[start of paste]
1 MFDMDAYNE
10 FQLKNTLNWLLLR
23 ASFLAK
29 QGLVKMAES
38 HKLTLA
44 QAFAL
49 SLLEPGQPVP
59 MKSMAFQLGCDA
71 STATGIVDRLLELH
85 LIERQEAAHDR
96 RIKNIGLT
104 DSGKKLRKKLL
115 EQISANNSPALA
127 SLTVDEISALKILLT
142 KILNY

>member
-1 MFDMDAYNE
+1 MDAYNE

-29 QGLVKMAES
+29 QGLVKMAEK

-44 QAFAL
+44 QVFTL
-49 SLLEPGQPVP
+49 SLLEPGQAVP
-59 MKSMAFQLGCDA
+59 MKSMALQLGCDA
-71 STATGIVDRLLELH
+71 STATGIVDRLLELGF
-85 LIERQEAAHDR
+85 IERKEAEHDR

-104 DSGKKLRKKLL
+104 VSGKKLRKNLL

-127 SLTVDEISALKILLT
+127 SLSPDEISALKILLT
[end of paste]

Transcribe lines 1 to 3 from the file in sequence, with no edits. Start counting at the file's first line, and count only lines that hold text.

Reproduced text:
1 MFDMDAYNE
10 FQLKNTLNWLLLR
23 ASFLAK